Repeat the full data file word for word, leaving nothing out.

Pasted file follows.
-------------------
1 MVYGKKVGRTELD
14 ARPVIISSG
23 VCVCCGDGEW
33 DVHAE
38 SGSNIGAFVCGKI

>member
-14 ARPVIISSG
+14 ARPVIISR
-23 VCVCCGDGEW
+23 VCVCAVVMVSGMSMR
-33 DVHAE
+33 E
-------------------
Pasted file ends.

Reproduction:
1 MVYGKKVGRTELD
14 ARPVIISSG
23 VCVCCGDGEW
33 DVHAE
38 SGSNIGAFVCGKI

>member
-14 ARPVIISSG
+14 ARPVIISR
-23 VCVCCGDGEW
+23 VCVCAVVMVSGMSMR
-33 DVHAE
+33 E